Seminar: The Ongoing Humanitarian Crisis in Yemen

People gather to collect food rations at a food distribution center in Sanaa, Yemen. (c) REUTERS

People gather to collect food rations at a food distribution center in Sanaa, Yemen. (c) REUTERS

Date: Monday 25th June 2018

Time: 6:00pm-8:00pm

Venue: House of Commons, Committee Room 8, London.

The Arab Organisation for Human Rights in the UK (AOHR UK) invites you to participate in a seminar concerning the ongoing humanitarian crisis in Yemen: More than 8 million people are at risk of famine, with more than 22 million in desperate need of aid and protection. Yemen is likely to be the famine that will define this era.

International lawyers Joseph Breham and Catriona Murdoch of Global Rights Compliance and expert Clive Baldwin senior legal advisor at Human Rights Watch, will be speaking at the seminar in an attempt to draw the world’s attention further to the crisis - described by some as a forgotten war. Those experts will discuss the conflict, the legal and investigative steps, accountability efforts and mechanisms, and the humanitarian aspects to starvation, conflict and food insecurity. The event will be moderated by Rhys Davies an international criminal and human rights law barrister at Temple Gardens in London.


The situation in Yemen continues to worsen and is, the UN says, the world’s worst man-made humanitarian disaster.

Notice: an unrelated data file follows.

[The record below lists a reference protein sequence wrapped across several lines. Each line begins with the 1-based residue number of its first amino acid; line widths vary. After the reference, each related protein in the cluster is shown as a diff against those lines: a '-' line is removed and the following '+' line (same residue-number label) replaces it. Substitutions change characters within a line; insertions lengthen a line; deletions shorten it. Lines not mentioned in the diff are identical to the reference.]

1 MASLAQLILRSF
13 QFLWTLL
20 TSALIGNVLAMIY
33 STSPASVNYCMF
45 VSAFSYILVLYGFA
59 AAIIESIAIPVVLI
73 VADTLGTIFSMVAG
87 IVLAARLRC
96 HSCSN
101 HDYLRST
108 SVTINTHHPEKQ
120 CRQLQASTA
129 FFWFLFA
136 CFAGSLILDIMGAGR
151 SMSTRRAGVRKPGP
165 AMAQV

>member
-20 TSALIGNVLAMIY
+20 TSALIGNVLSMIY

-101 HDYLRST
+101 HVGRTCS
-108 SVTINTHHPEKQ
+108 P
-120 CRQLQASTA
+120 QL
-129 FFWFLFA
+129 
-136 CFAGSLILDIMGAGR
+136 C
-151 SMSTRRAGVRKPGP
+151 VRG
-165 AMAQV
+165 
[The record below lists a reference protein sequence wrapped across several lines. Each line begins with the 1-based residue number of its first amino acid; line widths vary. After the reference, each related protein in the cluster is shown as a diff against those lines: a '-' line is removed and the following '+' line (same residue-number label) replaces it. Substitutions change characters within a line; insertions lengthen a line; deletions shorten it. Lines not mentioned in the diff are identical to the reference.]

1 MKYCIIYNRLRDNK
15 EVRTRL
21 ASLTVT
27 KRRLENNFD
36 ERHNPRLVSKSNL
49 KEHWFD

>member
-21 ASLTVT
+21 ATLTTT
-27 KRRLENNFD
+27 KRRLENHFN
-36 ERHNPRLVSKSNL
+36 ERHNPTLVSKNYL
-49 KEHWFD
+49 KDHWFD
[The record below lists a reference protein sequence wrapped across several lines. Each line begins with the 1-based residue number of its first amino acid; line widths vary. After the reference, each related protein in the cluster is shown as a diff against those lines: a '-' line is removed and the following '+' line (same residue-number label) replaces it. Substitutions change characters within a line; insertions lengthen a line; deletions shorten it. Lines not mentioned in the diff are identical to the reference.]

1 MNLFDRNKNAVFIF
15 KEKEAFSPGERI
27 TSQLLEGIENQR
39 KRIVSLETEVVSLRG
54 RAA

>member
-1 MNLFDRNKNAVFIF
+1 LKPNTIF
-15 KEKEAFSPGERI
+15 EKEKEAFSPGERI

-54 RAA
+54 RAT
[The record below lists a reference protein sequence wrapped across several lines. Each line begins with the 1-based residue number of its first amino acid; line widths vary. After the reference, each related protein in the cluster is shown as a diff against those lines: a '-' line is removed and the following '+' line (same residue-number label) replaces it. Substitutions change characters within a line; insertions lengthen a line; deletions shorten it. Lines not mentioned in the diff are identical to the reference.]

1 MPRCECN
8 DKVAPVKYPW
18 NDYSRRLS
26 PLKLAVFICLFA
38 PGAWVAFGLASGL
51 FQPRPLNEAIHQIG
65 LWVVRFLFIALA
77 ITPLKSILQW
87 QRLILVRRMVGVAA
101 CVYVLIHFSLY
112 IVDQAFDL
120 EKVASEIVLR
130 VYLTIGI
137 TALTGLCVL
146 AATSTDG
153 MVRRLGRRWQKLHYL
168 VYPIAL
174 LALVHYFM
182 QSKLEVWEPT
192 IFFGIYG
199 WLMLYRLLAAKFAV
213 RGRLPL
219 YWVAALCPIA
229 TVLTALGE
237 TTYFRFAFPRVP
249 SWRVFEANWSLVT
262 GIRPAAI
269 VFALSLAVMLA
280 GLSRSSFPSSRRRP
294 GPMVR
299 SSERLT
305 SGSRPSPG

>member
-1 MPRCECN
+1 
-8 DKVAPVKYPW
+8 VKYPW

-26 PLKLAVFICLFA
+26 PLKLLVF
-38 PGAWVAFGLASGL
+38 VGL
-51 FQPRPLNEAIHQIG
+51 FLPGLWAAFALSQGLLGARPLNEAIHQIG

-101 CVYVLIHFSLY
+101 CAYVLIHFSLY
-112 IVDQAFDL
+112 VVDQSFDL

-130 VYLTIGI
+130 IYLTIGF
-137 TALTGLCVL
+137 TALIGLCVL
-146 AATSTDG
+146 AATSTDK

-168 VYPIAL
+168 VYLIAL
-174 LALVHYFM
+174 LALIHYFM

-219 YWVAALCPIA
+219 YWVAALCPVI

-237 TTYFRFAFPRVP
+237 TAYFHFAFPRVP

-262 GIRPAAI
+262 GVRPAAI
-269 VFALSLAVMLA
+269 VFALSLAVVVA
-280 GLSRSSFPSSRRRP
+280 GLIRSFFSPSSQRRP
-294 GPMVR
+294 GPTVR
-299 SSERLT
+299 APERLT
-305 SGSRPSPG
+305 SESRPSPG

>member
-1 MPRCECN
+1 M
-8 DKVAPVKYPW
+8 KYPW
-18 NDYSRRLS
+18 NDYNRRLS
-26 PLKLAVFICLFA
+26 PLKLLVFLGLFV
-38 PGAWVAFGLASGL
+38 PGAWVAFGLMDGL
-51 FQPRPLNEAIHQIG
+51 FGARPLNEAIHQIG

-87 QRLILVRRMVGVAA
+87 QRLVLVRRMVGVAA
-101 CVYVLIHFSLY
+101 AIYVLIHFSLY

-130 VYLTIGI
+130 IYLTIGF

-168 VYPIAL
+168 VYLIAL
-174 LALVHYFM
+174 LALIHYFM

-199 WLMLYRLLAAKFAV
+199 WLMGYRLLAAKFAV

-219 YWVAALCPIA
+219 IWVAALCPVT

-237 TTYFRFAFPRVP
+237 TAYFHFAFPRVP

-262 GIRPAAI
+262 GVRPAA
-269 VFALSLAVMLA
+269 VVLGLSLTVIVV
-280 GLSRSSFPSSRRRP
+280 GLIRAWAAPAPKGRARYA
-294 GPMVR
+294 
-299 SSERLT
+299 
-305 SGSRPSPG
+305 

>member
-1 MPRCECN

According to the UN Human Rights Council, civilians have repeatedly been the victims of “unrelenting violations of international humanitarian law”. About 75% of the population – some 22.2 million people - are in desperate need of humanitarian assistance, including 11.3 million people in acute need who urgently require immediate assistance to survive.

Millions of people are considered at risk of starvation. Severe acute malnutrition is threatening the lives of almost 400,000 children under the age of five.

With only half of the country’s health facilities fully functioning, at least 16.4 million people are lacking basic healthcare. Medical professionals have struggled to cope with the world’s largest cholera outbreak, which has resulted in more than 1 million suspected cases and thousands of associated deaths since April 2017.

It is against this backdrop that the assembled experts will consider what action can be taken, including both legal and humanitarian remedies.

If you wish to register, click here.